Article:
Good Deal or Not? “Alarm in the house!” edition

DC8515150 - Exterior (Front)

This house is located at 317 Todd Place, NE. The listing says:

“Alarm in the house! beautifully renovated town home in great Eckington area, close to Metro and restaurants. brand new kitchen with new cabinets, SS appliances, hardwood floor on main and upper level, marble counter tops, two parking spaces in the back, nice deck and so much more. owner licensed realtor.”

You can see more photos here.

This 4 bed/3.5 bath is going for $729,990.

29 Comment

  • The combination of the warm-toned kitchen cabinets and the cool-toned counters and backsplash is a little off-putting. I don’t know a ton about the neighborhood, but it’s pretty close to Metro and some major bus lines, so I guess I’d call the price good, if not necessarily a “good deal”.

    • Emmaleigh504

      I don’t like it either, it looks like the warm tones and cool tones are competing. But it would be an easy fix, just paint those cabinets a cool pink.

    • epric002

      yeah, the cabinets look yellow- ick. but really, if you open your ad with “alarm in the house”…you’ve got nothing better to highlight?

      • Seriously! That was a strange choice. Implying that the house is in a dangerous neighborhood is not exactly going to increase the amount of offers they get.

      • Andie302

        I assumed this was added after they had an issue with the alarm going off and someone showing the property not having the information necessary to stop the alarm from sounding.

    • The “competing” is the least of the kitchen’s problems–the backsplash is ugly, marble is impractical and the obligatory stainless steel appliances don’t match anything other than the ugly hanging lights. For the price of the “upgrade” to stainless, they could have gotten a decent sized sink instead of the one that probably came free with the countertop. They probably could have chosen better colors for the cabinets but also could have bridged them better to the countertop. Even if they remove the cheap backsplash and do that, they’re still stuck with the lights and the appliances.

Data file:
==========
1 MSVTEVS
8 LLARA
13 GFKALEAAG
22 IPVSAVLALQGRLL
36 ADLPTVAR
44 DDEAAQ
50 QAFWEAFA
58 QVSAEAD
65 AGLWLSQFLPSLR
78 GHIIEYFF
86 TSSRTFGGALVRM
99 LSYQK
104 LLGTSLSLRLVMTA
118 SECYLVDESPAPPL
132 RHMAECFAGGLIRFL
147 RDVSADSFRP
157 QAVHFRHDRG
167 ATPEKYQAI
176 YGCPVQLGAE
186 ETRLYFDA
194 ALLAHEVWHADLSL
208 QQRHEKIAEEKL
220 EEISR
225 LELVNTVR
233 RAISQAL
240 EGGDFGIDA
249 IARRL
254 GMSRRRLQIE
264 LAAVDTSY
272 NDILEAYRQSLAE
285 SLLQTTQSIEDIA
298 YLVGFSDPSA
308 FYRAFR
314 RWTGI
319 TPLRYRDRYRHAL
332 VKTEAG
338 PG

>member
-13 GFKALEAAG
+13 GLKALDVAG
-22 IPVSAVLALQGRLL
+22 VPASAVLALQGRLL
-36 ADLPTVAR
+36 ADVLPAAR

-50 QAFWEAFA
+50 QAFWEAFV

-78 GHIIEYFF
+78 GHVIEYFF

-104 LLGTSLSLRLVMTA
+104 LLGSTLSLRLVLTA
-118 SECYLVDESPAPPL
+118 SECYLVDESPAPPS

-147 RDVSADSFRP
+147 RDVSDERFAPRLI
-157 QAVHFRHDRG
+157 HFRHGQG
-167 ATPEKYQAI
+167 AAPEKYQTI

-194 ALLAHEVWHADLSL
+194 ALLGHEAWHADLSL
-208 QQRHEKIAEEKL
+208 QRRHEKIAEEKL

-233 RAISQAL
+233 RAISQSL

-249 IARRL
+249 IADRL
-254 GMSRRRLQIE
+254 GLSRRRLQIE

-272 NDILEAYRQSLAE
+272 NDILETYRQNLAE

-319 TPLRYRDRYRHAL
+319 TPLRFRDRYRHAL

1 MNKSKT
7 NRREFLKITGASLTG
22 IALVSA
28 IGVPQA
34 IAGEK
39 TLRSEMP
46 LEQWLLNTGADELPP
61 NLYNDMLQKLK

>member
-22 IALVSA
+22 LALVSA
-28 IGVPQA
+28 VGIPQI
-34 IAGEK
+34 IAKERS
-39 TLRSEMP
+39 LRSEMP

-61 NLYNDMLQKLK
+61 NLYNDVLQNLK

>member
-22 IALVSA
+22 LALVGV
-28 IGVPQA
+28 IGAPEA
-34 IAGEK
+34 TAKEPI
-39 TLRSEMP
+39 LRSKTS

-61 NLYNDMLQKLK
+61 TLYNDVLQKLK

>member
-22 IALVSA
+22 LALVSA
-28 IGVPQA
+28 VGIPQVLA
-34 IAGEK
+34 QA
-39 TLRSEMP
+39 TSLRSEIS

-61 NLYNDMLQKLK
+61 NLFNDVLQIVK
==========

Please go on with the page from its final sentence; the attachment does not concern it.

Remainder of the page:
The realtor clearly doesn’t have faith in the neighborhood. Security systems aren’t exactly rare in DC anyway.

    • “off-putting” is so polite of you; I was going to say it’s downright ugly

  • $700K for a Home Depot special that’s not even tastefully done. No thanks.

  • Agree with that. But then, I tend to find the kitchen and bathroom choices in these developer jobs off-putting all the time. I just can’t understand why they make them so ugly.

    • I heard recently that developers / designers intentionally put in unpopular finishes so that the house dates and owners have to invest in a reno after a few years. While the cynic in me can see that, I do think it’s a very holistic and long-sighted effort to force business and one that at least somewhat undermines the whole industry.

      • I don’t think they intentionally put in unpopular finishes — they want prospective buyers to like the way it looks. But they do often employ trendy finishes… and trends age.

        • Esp. if the flipper is colorblind which appears to be the case here.

          • Actual LOL!
            Yeah, this one is puzzling. My guess is that the yellow cabinets were there to begin with, and they added the countertop and backsplash. They should’ve painted the cabinets white.
            If they actually CHOSE new yellow cabinets to go with a countertop that color, then, well… they’re insane.